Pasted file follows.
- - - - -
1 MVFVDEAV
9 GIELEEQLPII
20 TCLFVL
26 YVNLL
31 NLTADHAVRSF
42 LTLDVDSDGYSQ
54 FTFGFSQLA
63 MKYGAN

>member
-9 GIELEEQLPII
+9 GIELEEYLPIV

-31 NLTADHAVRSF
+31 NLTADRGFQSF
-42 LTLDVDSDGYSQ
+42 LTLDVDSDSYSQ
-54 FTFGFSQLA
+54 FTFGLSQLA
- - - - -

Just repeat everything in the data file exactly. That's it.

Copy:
1 MVFVDEAV
9 GIELEEQLPII
20 TCLFVL
26 YVNLL
31 NLTADHAVRSF
42 LTLDVDSDGYSQ
54 FTFGFSQLA
63 MKYGAN

>member
-9 GIELEEQLPII
+9 GIELEEYLPIV

-31 NLTADHAVRSF
+31 NLTADRGFQSF
-42 LTLDVDSDGYSQ
+42 LTLDVDSDSYSQ
-54 FTFGFSQLA
+54 FTFGLSQLA